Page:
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The half-suppression of the sigh,
Foretold the awful doom was nigh,
The half-clos'd eye, the uprais'd look,
The parting smile which none could brook,
One wish to gain the heavenly shore,
And buried in futurity.
THE DEATH OF THE ATHEIST,
Εχθρόν γε θνητοῖς, καὶ θεοῖς στυγουμένον.-Eurip.
Loud blew the angry blast;
The midnight storm was hurtling in the air,
Of heav'nly peacefulness, now burst their bounds,
And seem'd one universal war to wage.
Loud burst the thunder-crash; and each man look'd
Into his neighbour's face, as if to ask
If that night were his last? for it did seem
As if the Almighty Angel had dissolv'd
The charm of death; and that dread hour had come
Which borders on eternity, when all
Must wake from the omnipotence of death.
The horse had thrown his rider: his wild eyes
Seem'd starting from their sockets; he burst forth Heedless and masterless, and with each flash Rear'd his proud neck, and stood aghast with fear; So terrible and awful was that night!
But who was he, who, in that fearful hour, Unknown and friendless, 'neath a stranger's roof, Had found a cheerless welcome, but to breathe His last farewell in frightful agony?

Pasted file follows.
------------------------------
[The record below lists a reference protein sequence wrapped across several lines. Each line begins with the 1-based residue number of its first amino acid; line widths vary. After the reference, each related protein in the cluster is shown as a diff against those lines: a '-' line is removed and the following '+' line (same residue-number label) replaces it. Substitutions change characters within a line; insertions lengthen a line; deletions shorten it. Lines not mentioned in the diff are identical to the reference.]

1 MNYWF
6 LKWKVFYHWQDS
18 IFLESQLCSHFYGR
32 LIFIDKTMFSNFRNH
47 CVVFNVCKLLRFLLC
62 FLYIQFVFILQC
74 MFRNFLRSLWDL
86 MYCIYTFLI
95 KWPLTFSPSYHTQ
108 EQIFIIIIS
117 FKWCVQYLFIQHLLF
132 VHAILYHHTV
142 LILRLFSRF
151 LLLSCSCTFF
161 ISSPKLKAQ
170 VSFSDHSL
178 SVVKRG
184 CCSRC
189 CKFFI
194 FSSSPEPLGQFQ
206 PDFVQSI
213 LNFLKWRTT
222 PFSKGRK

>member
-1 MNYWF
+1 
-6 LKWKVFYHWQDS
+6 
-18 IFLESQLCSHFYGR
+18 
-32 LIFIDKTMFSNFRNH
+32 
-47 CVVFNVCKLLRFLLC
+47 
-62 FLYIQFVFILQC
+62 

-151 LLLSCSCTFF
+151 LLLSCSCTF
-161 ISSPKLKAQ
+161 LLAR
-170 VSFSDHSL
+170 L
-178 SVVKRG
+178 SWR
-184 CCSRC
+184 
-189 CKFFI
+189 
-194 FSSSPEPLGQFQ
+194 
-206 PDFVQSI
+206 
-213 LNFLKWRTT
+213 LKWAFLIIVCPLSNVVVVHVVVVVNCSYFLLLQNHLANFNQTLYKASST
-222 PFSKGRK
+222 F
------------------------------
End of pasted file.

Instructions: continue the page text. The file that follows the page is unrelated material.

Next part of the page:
"Twas the stern Atheist! in whose guilty face, Death was too deeply stamp'd: within his breast
Tumultuous passions rag'd, more horrible
Than the proud elements, which round him pour'd Their wrath in each loud thunder-crash, as if Revolting at the actions of that man.
Fix'd was his glazed eye and motionless;
His glance was terrible: upon his brow
A thousand crimes were trac'd, and on his lineaments
He turn'd to former deeds, and if perchance
The thunder roll'd above him; and more near
His lip in bitter scorn. Upon his brow
Sat the big heat-drops-and his voice howl'd forth
Wild and unmeaning sentences, which spoke
And now the storm roll'd on more awfully;
Spread o'er his fixed eyes; for death held forth
Th' unutterable words were chok'd, which breath'd
Gasping for breath-and gave one shriek—and died!